Lee H. GROSS and Lee Gross, P.A., Appellants, v. HOME EXPANDED CORPORATION, d/b/a Expanded Mortgage Credit, Appellee.
Appellants, Lee H. Gross and Lee Gross, P.A., appeal the trial court's final judgment granting summary judgment in favor of appellee, Home Loan Corporation d/b/a Expanded Mortgage Credit (“Home Loan”). We hold that the trial court erred in granting final summary judgment where material issues of fact existed and therefore reverse the decision below.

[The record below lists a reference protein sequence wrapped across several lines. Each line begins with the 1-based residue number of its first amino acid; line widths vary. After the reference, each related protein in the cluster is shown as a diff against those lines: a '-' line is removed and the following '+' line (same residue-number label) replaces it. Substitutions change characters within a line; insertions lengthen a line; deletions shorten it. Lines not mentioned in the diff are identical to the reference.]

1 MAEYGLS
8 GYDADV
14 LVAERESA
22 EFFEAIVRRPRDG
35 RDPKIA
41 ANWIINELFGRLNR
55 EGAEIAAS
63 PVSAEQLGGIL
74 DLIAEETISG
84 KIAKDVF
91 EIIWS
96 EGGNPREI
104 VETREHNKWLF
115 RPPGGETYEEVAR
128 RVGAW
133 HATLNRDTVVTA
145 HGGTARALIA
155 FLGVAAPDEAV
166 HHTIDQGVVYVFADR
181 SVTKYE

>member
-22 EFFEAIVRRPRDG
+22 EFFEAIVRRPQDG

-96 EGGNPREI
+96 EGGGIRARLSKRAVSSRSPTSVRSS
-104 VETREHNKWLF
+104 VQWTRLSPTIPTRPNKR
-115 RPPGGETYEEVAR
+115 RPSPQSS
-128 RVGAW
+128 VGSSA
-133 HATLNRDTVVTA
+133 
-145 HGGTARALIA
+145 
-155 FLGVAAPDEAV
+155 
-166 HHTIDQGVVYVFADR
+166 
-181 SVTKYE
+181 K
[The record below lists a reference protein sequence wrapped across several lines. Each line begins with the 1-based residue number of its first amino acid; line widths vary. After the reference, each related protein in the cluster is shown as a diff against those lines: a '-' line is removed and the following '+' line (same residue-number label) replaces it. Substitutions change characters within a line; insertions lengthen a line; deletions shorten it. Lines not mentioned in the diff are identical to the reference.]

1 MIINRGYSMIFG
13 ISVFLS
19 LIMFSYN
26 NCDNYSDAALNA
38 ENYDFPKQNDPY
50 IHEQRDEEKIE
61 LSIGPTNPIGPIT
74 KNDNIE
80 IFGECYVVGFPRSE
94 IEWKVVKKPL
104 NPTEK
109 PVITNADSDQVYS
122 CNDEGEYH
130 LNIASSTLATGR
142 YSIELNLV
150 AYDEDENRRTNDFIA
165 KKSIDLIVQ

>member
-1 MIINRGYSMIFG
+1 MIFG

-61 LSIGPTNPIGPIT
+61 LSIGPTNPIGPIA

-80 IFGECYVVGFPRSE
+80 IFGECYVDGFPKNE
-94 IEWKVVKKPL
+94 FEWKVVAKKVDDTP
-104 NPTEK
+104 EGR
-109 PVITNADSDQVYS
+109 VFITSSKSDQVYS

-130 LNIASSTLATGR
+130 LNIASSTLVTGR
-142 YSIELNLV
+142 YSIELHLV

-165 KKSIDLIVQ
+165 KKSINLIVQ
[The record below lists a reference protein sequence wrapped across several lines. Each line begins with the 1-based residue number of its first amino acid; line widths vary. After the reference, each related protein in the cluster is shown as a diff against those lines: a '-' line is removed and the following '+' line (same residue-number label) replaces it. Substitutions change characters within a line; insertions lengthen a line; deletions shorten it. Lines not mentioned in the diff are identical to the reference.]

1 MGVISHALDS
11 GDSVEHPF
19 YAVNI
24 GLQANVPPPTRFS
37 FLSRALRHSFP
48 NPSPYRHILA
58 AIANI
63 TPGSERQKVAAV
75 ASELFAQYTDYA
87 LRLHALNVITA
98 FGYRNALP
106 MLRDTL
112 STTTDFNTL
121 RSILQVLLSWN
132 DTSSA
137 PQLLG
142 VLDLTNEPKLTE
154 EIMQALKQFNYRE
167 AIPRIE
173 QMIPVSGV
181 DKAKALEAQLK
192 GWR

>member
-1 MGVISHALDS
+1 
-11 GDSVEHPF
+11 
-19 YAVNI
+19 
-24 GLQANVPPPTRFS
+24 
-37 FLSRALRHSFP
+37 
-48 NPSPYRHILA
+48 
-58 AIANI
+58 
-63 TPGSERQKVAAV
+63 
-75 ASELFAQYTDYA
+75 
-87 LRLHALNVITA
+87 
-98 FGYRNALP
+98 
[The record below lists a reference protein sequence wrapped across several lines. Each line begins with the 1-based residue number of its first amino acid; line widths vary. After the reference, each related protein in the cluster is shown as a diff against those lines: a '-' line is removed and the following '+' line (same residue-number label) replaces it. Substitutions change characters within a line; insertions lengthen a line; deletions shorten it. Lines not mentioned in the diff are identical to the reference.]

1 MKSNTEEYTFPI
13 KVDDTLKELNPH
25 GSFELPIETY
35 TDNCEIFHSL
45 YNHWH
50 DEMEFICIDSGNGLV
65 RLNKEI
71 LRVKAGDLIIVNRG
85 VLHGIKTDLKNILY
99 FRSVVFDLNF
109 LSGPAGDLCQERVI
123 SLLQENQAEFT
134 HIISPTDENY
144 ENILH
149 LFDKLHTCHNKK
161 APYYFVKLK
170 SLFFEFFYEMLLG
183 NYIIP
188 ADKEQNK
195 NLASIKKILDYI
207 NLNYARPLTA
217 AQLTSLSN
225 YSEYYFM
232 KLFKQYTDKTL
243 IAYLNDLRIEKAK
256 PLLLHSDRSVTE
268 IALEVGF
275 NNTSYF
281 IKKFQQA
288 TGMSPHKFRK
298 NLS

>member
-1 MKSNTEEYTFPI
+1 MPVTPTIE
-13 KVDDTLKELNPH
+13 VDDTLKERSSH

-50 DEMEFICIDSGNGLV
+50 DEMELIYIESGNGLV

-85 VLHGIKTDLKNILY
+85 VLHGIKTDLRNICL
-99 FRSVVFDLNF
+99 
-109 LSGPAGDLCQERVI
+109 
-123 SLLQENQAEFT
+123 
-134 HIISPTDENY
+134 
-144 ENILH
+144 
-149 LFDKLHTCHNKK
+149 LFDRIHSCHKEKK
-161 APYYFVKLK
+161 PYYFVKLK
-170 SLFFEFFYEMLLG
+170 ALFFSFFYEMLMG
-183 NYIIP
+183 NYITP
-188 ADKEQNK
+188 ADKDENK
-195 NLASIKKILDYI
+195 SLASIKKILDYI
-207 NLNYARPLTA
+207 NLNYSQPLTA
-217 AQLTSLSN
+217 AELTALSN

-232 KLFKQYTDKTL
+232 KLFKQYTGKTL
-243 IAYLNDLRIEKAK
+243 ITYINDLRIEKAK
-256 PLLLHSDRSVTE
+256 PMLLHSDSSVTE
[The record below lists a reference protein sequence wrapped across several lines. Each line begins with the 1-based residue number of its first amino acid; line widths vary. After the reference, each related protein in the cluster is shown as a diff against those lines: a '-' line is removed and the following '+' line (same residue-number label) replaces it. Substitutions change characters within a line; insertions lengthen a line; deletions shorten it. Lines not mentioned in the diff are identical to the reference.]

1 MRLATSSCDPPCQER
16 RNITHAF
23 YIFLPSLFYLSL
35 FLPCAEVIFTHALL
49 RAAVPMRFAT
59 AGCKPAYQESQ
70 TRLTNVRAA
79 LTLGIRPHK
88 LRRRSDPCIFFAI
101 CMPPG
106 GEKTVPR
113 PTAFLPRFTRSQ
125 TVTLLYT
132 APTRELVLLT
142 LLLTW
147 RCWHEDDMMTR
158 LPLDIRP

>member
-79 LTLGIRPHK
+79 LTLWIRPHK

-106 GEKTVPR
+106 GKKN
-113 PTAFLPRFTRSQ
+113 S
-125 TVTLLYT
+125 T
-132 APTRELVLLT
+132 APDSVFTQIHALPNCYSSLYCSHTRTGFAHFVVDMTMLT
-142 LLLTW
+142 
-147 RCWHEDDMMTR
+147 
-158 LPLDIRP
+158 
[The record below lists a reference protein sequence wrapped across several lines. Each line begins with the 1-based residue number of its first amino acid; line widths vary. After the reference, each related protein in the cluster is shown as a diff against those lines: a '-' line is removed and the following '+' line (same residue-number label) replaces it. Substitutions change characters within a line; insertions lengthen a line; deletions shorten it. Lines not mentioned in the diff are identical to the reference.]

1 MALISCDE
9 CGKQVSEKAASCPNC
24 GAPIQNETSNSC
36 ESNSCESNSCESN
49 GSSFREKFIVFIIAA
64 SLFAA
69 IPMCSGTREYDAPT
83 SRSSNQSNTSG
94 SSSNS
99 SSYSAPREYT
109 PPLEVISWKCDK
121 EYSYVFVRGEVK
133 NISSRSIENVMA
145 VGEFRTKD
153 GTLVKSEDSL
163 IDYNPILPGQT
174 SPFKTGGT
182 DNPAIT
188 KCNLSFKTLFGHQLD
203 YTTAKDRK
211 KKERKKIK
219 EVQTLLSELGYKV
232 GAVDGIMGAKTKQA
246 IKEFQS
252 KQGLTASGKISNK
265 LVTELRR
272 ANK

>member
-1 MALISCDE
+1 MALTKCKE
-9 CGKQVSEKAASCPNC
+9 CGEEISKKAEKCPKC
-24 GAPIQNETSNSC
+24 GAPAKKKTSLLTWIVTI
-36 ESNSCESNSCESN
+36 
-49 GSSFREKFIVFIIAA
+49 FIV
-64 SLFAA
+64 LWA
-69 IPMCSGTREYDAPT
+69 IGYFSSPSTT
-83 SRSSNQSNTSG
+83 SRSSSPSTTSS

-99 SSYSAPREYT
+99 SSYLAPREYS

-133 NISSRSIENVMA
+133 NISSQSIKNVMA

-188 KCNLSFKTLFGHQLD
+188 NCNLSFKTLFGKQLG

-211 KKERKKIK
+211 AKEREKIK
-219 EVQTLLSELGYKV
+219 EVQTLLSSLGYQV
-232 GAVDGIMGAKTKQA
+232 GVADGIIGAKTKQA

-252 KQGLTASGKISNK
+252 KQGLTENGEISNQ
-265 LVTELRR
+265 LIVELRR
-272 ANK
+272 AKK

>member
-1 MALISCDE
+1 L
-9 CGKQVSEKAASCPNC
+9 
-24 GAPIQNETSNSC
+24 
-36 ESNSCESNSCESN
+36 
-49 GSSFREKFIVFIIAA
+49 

Appellants acted as the settlement agents in several closings for homes and, during each closing, purported clients falsely executed and delivered notes and mortgages to Home Loan. The identifiable purported clients came forward and provided that they were never involved with Home Loan or Gross, P.A. and did not execute promissory notes or mortgages, nor authorized anyone to do so on their behalves. Home Loan filed its original complaint against Gross and several other parties and later amended the complaint to join additional defendants. Home Loan filed its first request for admissions, but Gross denied ever receiving the request, even after he specifically asked that it be re-sent by Home Loan. Home Loan filed second, third, and fourth amended complaints, and Gross filed his answer and affirmative defenses to the fourth amended complaint. Home Loan then filed a motion for summary judgment against Gross. Gross, in his response in opposition to Home Loan's motion for summary judgment, alleged that he had nothing to do with any of the transactions and that his signature was forged on all of the documents. After the hearing, summary judgment was granted in favor of Home Loan. This appeal followed.